Tuesday, May 31, 2011

Noah at the wave pool

It was a bit unsettling to be at a popular area water park standing in line behind a man with “Noah” tattooed on his left shoulder.
Could this be the Biblical patriarch who saved humanity from the Great Flood? Did he come to a water park to see all he had wrought?
But I concluded this was not that Noah.
From all the depictions I’ve seen that Noah would have worn a long robe. I’ve never seen any scripturally-derived paintings of Noah sipping a Pina Colada from a coconut on the ark’s Lido Deck in an old Hebrew Speedo.

Perhaps tattoo Noah was a supporter of the National Organization for Albinism and Hypopigmentation (NOAH), the support group for people dealing with that perplexing skin condition.
That would have been surprising, too. Like so many park patrons, his skin was lobster pink.
This Noah wasn’t even wearing any SPF 15.
You do a lot of thinking standing in line to enter a wave pool called Wowabunga!
In this sea of humanity, there’d be much more humanity than sea. I think if people were sentenced to endure what me and multitudes did yesterday the ACLU would file a class action suit.
But if people pay $32 and wait in line to do it, they for budgetary reasons convince themselves they’re having fun.
Well, I sure wasn’t.
I don’t like being amidst that many people when they’re fully clothed.
We’re taught that fashions come and go, but that immutable fact doesn’t seem to apply to swimwear.
It just keeps getting skimpier and skimpier even as our bodies get more and more expansive.
We’ve shed all our humility, but not our love handles.
Now add wave pools to the mix. They’re wonderful fun, but the ocean motion causes already flimsy garments to come undone and reveal parts of the body that should only be seen by paid medical personnel.
What would it take for the full-body one-piece to make a fashion come back? Would unsightly sunbathers don one for a fee, say if we all chipped in?
Since it doesn’t look like the old one piece is ever going to make a stylish return, then perhaps we’ll have to consider legislative alternatives.
Revealing swimsuits, both male and female, could only be sold with a prescription from a qualified physician.
There’s a reason why most acts of human conception take place in the pitch dark. Seeing what we all look like in broad daylight is a turnoff obstacle to romantic coupling.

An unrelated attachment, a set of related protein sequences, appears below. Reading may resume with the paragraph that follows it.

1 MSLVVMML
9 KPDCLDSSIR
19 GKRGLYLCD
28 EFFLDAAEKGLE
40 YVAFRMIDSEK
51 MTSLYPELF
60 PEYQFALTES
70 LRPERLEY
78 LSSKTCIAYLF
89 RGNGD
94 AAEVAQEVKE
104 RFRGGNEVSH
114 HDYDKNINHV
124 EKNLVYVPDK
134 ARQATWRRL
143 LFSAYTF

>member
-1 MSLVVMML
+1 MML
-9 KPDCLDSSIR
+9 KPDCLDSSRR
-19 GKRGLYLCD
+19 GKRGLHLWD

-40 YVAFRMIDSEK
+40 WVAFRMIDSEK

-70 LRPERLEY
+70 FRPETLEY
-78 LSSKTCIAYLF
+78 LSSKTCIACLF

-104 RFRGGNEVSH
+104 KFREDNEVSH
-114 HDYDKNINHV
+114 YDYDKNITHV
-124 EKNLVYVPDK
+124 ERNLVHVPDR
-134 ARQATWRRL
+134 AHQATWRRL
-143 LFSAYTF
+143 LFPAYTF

Yet there’s something about a public pool that encourages us to let it all hang out.
I have to think if Noah were around to see all he’d wrought he’d be dismayed.
He’d at least have to reconsider what he’d done, that maybe mankind, once so full of promise and vitality, wasn’t worth preserving.
Maybe he’d let the animals go two-by-two to populate the planet, but he’d think twice about unleashing man on a world still bewitched by water.
Sure, lions, hippos and elephants can all act like real animals.
But no one’s ever had to endure watching them adjust a thong after a Wowabunga wave unsettled their goodies.

Monday, May 30, 2011

Thanks, vets! Happy Memorial Day!

I’m giving into the warm inertia of holiday laziness by not posting a fresh Memorial Day story.
If you’re interested in reading one of those, you can do so here from 2009 (serious) or here from 2010 (silly).
But I just don’t have it in me today to conjure another one of those.
I feel sort of guilty about that.
Right now brave Americans are ducking bullets in some of the most inhospitable places on the planet. They are away from their heartsick families, their recreations and all the fat relaxing I intend to enjoy today.
They can’t play with their daughters or take them the new wave pool at Idlewild Amusement Park as I’ll be doing.
They can’t sit in a hammock and sip a beer, toke on a stogie, and listen to the Pirate game, which I have scheduled for 7 p.m.
If they’re digging any holes in the ground, it won’t be to plant flowers and tomatoes and other vegetables like we’re going to do today as a family. No, if they’re doing any digging it’ll be for protective purposes.
They’re in hostile war zones fighting to protect my freedom of speech and I’m too lazy to even exercise it.
But I will take time to say my prayers and be sure to include ones that God will protect them, their families and all the men and women who’ve ever served so I can enjoy such a splendid little life in the greatest and most exuberant country the world’s ever known.
Thank you, vets. Happy Memorial Day.

A theory on conspiracies

Insanity zooms along with such nimble virtuosity these days it’s become impossible to outcrazy the crazies.
Just the other day I wrote the following line on Facebook: “Mock Al Gore if you must, but something weird is happening with the weather. Pretty soon everyone on the sizzled planet is either going to be a storm chaser or a storm fleer.”
It caused what we can go ahead and call a storm of comment about global warming. People who swear it’s a hoax began swearing at people who swear it’s fact.
It’s an argument I like to avoid because it won’t be settled one way or another for decades.
I prefer to argue about baseball because it’ll all be settled by fall.
But no one watching the news could dispute the gist of my instigating comment. Half the people being interviewed in the deadly outbreak of the midwest tornadoes were either storm chasers and half were storm fleers.